I dislike these roles. They act to separate, isolate, and compartmentalize us. And everyone acts as if this is the way it should be.
I want us to have a different experience. I want us to feel the rush of each other’s insights and the weight of our collective thinking as we work together to first learn and then reflect on our newly acquired perspectives.
Imagine the possibilities!
As I create/construct/write this post, I am conscious that I do so in the present tense even though the semester and our time together is drawing to a close. I don’t want this reflection to be an end though. I want it to be a beginning…a beginning for all of us to consider what collaboration means and what we need to do differently the next time we are in a learning environment (which for some of us may be all the time and everywhere) to move towards working together to do the learning that we could not possibly do alone.
This semester I created opportunities for collaboration by:
- organizing seating in groups
- encouraging you to share your thinking with each other
- building in a peer review component for all writing/creating
- using the question formulation technique to help us generate relevant and meaningful questions
- having teachers model what small group discussion and collaboration can look like
- bringing outside voices in like Mr. Chris Baird
- doing the work with you like the poetry anthology and the re-framed blog
- providing many exemplars of learning
- holding a class read aloud of a common text
- conferencing with you
- blending our learning especially in Google Docs, but also with Mindomo
- encouraging self-direction and reflection
- building in metacognition
And yet, my voice dominated the space.
I don’t want to learn alone. I want to learn with you because your ideas, your questions, your challenges, your a-ha moments will not be the same as mine, and they will teach me.
Take a moment to reflect with me. What else do we need to do or to know that will move us along the collaboration continuum? What other types of support or strategies might you need to build your collaboration skills?
What does it mean to be “learning ready”? And why has this notion captured my imagination completely. I have decided to curate other’s thinking that in some way connects with what I am understanding to mean “Learning Ready.”
My thinking started here…
The Fisch-Richardson conversation via The Fischbowl: What options exist for our young people today beyond high school? What is the conversation that we should be having with our teens about their lives? How has the story of high school, college/university, job changed? In 2013, Karl Fisch thinks about how he can best support his kids (and his students) in thinking about their futures. Will Richardson joins the conversation with this comment that ends with the phrase “learning ready”.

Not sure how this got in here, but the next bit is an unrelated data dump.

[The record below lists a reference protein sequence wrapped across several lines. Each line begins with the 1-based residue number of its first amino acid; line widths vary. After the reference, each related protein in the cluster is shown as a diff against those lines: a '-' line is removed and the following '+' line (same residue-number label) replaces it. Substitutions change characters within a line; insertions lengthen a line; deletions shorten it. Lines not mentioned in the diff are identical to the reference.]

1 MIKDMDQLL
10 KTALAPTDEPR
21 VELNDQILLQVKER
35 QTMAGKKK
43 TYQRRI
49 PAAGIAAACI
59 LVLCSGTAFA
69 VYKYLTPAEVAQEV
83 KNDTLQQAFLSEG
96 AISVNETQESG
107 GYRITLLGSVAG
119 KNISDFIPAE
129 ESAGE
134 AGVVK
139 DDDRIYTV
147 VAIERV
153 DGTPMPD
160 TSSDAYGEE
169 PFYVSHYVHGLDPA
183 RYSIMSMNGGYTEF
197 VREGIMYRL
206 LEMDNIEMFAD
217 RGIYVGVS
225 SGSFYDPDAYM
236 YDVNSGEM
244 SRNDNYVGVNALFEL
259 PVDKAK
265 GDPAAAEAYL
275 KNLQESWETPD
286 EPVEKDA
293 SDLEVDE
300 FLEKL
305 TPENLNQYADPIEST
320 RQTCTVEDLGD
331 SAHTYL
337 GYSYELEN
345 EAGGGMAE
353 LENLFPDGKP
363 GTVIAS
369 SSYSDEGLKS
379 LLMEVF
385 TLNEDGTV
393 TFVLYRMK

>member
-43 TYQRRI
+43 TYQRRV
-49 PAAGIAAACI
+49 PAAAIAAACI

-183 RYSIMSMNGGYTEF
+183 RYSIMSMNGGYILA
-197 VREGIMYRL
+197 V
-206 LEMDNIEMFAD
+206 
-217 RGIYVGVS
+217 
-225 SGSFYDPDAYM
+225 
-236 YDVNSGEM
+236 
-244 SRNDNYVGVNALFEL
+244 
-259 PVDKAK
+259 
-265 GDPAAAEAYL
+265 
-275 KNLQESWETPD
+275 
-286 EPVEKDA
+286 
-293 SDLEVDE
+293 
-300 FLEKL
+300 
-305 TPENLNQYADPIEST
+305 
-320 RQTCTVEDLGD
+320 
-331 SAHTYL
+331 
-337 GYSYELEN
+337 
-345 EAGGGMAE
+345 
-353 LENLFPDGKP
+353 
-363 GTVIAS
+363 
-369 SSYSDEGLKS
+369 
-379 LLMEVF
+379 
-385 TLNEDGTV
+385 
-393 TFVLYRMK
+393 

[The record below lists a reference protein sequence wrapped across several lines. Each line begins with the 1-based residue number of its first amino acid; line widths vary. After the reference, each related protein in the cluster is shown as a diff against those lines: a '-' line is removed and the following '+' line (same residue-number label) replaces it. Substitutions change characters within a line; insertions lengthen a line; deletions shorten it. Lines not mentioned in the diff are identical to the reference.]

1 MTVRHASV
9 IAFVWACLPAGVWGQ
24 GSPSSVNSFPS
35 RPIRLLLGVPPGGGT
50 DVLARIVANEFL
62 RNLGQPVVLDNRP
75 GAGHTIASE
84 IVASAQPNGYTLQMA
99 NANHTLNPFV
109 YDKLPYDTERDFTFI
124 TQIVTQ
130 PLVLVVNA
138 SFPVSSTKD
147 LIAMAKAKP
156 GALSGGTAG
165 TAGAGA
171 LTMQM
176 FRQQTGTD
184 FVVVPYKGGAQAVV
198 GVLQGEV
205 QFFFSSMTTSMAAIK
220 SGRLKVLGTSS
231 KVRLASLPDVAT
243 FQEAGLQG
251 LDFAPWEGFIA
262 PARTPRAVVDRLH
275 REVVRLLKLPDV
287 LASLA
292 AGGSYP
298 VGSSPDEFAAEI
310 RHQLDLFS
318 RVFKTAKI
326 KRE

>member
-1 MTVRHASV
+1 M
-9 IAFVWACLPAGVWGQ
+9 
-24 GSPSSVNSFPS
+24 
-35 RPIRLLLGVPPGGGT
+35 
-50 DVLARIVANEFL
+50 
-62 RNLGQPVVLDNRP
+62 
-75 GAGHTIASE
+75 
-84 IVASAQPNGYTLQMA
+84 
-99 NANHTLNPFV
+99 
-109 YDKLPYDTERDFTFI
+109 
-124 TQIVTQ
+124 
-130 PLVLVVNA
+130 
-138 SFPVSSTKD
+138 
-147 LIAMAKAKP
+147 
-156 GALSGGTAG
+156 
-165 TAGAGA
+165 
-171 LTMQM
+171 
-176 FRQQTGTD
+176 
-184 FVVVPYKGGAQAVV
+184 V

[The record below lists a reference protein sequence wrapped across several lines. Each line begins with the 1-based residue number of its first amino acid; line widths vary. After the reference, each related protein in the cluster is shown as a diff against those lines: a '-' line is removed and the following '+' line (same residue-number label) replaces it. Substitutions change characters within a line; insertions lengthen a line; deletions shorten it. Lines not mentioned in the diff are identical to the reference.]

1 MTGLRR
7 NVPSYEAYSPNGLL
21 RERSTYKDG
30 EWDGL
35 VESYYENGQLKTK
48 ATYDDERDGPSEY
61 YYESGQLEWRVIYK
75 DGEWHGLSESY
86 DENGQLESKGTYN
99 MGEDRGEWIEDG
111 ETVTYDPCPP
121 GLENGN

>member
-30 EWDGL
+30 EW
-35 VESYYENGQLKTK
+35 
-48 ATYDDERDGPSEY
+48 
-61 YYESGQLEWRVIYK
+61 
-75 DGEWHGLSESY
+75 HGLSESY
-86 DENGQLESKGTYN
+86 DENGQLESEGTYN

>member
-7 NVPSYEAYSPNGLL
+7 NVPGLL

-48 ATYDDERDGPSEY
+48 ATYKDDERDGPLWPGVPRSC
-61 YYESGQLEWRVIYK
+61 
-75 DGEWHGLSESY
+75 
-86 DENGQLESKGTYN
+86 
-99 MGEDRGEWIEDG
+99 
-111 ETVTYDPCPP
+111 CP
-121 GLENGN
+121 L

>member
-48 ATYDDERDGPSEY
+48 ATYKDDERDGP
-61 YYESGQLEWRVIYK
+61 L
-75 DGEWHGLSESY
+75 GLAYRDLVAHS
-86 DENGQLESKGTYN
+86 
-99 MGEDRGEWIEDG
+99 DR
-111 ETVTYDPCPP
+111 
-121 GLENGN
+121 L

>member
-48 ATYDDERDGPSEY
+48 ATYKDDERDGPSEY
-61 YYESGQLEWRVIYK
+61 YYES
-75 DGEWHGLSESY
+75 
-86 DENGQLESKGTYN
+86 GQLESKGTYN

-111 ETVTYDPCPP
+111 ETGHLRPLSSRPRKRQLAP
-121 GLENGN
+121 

From Seth Godin’s Blog of December 2010
The world’s worst boss
That would be you.
Even if you’re not self-employed, your boss is you. You manage your career, your day, your responses. You manage how you sell your services and your education and the way you talk to yourself.
Odds are, you’re doing it poorly.
If you had a manager that talked to you the way you talked to you, you’d quit. If you had a boss that wasted as much of your time as you do, they’d fire her. If an organization developed its employees as poorly as you are developing yourself, it would soon go under.
I’m amazed at how often people choose to fail when they go out on their own or when they end up in one of those rare jobs that encourages one to set an agenda and manage themselves. Faced with the freedom to excel, they falter and hesitate and stall and ultimately punt.
We are surprised when someone self-directed arrives on the scene. Someone who figures out a way to work from home and then turns that into a two-year journey, laptop in hand, as they explore the world while doing their job. We are shocked that someone uses evenings and weekends to get a second education or start a useful new side business. And we’re envious when we encounter someone who has managed to bootstrap themselves into happiness, as if that’s rare or even uncalled for.
There are few good books on being a good manager. Fewer still on managing yourself. It’s hard to think of a more essential thing to learn.
From David Prices’ post via MindShift March 23, 2015
This post moves towards a more concrete definition, or at least part of a definition, of what learning ready is. It provides a checklist of six “Do its”-motivators for learning socially-that schools need to integrate into their learning environments:
- Do it yourself
- Do it now
- Do it with friends
- Do it for fun
- Do unto others
- Do it for the world to see
Yet schools who have opened their learning environments and integrated [the six learning] motivations into their learning programs are not only enhancing engagement–they are preparing their students for the adaptive, entrepreneurial future that awaits them. In short, they have realized that the best way to prepare young people for the world beyond school is to immerse them in the world beyond school, as often as possible. (my emphasis)